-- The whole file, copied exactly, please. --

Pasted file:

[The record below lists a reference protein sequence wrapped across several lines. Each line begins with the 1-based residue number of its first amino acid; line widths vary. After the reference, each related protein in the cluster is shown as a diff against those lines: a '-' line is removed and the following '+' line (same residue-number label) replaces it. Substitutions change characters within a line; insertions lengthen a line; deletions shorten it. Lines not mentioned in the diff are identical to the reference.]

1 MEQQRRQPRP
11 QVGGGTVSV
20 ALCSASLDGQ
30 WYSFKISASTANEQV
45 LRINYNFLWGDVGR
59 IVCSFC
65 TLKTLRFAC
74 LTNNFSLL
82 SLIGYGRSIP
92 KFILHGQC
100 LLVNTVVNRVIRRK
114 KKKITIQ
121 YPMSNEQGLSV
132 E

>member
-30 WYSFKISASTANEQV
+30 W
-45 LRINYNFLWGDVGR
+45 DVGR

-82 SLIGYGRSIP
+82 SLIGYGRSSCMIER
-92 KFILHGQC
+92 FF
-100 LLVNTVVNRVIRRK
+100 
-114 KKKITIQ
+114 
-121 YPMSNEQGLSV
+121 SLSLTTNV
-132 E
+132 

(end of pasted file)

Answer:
[The record below lists a reference protein sequence wrapped across several lines. Each line begins with the 1-based residue number of its first amino acid; line widths vary. After the reference, each related protein in the cluster is shown as a diff against those lines: a '-' line is removed and the following '+' line (same residue-number label) replaces it. Substitutions change characters within a line; insertions lengthen a line; deletions shorten it. Lines not mentioned in the diff are identical to the reference.]

1 MEQQRRQPRP
11 QVGGGTVSV
20 ALCSASLDGQ
30 WYSFKISASTANEQV
45 LRINYNFLWGDVGR
59 IVCSFC
65 TLKTLRFAC
74 LTNNFSLL
82 SLIGYGRSIP
92 KFILHGQC
100 LLVNTVVNRVIRRK
114 KKKITIQ
121 YPMSNEQGLSV
132 E

>member
-30 WYSFKISASTANEQV
+30 W
-45 LRINYNFLWGDVGR
+45 DVGR

-82 SLIGYGRSIP
+82 SLIGYGRSSCMIER
-92 KFILHGQC
+92 FF
-100 LLVNTVVNRVIRRK
+100 
-114 KKKITIQ
+114 
-121 YPMSNEQGLSV
+121 SLSLTTNV
-132 E
+132 